You can approach virtual reality ( VR) as a typical product, which means: use it and satisfy your hunger. You can also try to see something more in it, the value that reveals in the context of other ” texts of culture.” If you choose the latter, you will fill in the gap that has always existed between the project and the product.
Case Study: Architecture.
Nowadays, when we talk about looking at the draft of our dream house or apartment, we mean examining the architectural sketch, concept, perspective plan, some calculations of metric area, and etc. However, VR technology gives us something more; it shows us possibilities that previously were within the scope of our imagination only. For example, it allows us to enter a building and stroll through the rooms; and at the same time, look through the windows and enjoy the beauty of the landscape. This total immersion is the experience of something that does not yet exist. Nonetheless, with VR, you can forget about that and watch shadows on the wall at a certain time of the day or year, or find the best place for your favorite picture. You can SEE the real image of what is still in your mind. It is awesome, isn’t it?
What still prevents us from trying VR solutions, is our old-fashioned thinking, which keeps being immersed in the past. Therefore, it is difficult to feel the pleasure VR technology promises. Instead, we are still looking back and seeking solutions in the pool of already existing designs. I am not saying that everything must change, only that the new tools that we have created, can significantly change the way we understand the intentions of other people. In other words, if someone says that his intention was fusion of the property with the beauty of the landscape, focusing more on functionality or maybe originality, why not take advantage of the possibility to verify the artist’s intention? All this is possible with VR technology.
Sometimes, the project itself may look bad or – on the contrary – fabulous; still, we may fail to grasp the idea the artist (architect) had. Therefore, the implementation of the project is always a risk. Of course, one can check and see computer presentations of projects, but they are just pictures. Only VR allows to replace drawings by the possibility of free, personal experience in the virtual world. The idea is to look inside and be inside.
Zumthor suggests that an architectural drawing has to show precisely an object and its role to play in the location chosen for the object by the designer. However, his effort, seen in the graphic image, may result in something unexpected, inability to see a real object in that place (p.12). How can we fix this disadvantage?
You still may have questions: How my house will look like when full of people or empty? How it will change in the winter or spring? When will all small trees and shrubs grow? To us, it is a dream come true, but is it the same for the architect?
In the process of realization, which starts with simple strokes on paper and ends with the occurrence of an object in space (which also applies to VR), it is all about interest arousing effects rather than replacing. Curiosity leaves a lot of room for creativity, which can be filled, and replacenet – writes Zumthor “no longer contains promises.” VR products are therefore a kind of promise that we are experiencing, putting on goggles and immersing in the created worlds. We fill them (the worlds) the same way they fill us and inspire.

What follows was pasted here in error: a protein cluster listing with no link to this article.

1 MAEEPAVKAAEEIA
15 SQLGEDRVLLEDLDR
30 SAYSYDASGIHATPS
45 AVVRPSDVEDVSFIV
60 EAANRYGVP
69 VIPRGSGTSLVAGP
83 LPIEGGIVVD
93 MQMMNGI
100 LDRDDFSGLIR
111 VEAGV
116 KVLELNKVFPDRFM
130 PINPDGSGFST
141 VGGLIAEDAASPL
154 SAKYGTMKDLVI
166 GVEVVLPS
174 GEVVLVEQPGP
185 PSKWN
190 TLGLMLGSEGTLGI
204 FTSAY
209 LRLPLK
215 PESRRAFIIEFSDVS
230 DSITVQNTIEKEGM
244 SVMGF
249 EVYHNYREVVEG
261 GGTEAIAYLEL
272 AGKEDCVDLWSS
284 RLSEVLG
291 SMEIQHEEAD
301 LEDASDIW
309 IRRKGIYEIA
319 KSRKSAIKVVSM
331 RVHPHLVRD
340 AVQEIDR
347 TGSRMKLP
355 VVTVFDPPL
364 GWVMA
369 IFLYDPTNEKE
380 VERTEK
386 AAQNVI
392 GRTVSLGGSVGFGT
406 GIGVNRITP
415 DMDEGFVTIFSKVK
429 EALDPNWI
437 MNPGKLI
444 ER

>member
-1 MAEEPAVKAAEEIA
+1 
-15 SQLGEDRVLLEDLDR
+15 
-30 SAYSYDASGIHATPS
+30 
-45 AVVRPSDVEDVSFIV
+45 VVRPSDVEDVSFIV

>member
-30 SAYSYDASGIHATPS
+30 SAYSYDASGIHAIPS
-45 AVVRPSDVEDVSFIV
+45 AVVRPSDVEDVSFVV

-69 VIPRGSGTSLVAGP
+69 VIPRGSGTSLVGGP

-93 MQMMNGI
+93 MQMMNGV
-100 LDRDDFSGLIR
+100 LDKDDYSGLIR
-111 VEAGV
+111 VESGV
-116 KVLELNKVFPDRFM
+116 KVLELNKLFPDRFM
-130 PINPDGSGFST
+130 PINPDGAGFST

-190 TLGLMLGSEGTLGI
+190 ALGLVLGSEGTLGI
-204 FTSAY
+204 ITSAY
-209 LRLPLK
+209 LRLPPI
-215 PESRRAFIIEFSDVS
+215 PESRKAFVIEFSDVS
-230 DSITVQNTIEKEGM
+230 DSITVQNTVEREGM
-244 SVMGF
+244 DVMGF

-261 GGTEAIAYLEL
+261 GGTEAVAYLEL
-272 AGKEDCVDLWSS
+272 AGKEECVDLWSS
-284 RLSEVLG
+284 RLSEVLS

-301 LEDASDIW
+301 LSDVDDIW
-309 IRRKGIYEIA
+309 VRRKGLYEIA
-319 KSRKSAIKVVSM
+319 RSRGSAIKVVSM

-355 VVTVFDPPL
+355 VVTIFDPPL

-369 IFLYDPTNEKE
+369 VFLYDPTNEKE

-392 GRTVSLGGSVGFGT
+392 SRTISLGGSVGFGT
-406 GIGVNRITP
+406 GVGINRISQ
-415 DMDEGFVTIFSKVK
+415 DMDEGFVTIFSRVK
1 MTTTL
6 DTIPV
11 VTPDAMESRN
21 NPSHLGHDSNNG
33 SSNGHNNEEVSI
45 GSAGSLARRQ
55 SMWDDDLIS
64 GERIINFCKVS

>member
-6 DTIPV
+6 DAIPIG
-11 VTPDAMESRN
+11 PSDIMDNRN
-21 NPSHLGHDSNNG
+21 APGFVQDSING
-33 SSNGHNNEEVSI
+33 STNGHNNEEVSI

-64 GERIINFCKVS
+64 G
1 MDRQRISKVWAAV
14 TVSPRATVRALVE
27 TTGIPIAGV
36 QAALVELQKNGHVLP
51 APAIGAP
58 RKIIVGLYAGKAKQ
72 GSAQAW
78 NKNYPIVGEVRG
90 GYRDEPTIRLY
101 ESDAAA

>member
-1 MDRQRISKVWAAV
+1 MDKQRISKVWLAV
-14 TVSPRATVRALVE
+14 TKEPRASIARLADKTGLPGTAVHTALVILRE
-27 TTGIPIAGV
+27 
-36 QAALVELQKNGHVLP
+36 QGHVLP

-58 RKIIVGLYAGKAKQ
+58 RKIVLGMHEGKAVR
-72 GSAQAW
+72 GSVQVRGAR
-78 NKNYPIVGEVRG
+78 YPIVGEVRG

“The design process is based on the constant harmony between feelings and reason. Feelings, tastes, longing and lust, which show up and want to become a form, should be examined by critical reason ” (translated from Polish, p. 21). How to achieve such harmony?
VR presentations, of course, will not show everything – I mean it will not show “our awareness of the passage of time and human life, which happens in the places we stay at, and fills them with energy in a special way” (p. 26). However, we would like to be sure that such awareness happens in the place we love and which we have created by ourselves. In case we cannot notice the uniqueness of our lives and experiences, we are not likely to look for its meaning. On the other hand, for those who need depth, and know what they want – it is like a new world of possibilities.
I am not sure whether VR can improve the functionality of places, but it can definitely improve their aesthetics. For a moment, you will find yourself in the heart of beauty. All you need is simple tools 360 VR Player slideshow application and 3D product showrooms. Everything is at your fingertips.
If, in fact, we are interested in more practical usage of VR in architecture, here are just two areas for improvement that lead to savings:
- Streamlining the toilsome process of creating plans.
- Reducing the cost of errors and subsequent changes that arise during work.
Reason? The lack of a coherent vision of the architect and the investor. However, if we get the opportunity to spend a couple of hours in the house we want to build and invite friends, who can tell us about their experience, there is a chance that we can improve the project and avoid unnecessary disappointment in the future. The uniqueness of this experience lies in the scale: when we see the apartment, move the premises, or go outside – everything we see is in the real perspective. We have great confidence that the impressions and feelings that arise at that time, reflect the physical ones.
This shows that VR gives us more than we can expect. You just need to reach out and … wear goggles.